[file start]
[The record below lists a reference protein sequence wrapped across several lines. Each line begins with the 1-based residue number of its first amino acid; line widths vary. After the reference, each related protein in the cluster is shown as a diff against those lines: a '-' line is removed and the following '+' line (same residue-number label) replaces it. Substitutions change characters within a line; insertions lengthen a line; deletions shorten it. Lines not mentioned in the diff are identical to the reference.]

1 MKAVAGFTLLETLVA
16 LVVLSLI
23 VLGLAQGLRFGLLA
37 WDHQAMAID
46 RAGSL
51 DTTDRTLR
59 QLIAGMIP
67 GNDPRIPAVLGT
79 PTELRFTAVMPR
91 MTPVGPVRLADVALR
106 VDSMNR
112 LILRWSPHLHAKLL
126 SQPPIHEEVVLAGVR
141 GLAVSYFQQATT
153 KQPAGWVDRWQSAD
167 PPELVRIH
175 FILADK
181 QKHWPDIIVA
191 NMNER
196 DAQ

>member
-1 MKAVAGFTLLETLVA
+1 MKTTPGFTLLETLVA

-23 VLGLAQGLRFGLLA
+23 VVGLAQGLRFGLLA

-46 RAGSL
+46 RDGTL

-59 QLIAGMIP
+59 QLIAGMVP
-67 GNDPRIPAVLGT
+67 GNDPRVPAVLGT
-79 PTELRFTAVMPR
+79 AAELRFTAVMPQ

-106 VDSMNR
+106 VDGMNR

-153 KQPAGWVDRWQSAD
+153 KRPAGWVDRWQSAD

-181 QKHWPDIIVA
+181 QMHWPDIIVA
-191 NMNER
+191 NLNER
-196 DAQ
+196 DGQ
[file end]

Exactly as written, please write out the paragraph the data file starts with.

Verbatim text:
[The record below lists a reference protein sequence wrapped across several lines. Each line begins with the 1-based residue number of its first amino acid; line widths vary. After the reference, each related protein in the cluster is shown as a diff against those lines: a '-' line is removed and the following '+' line (same residue-number label) replaces it. Substitutions change characters within a line; insertions lengthen a line; deletions shorten it. Lines not mentioned in the diff are identical to the reference.]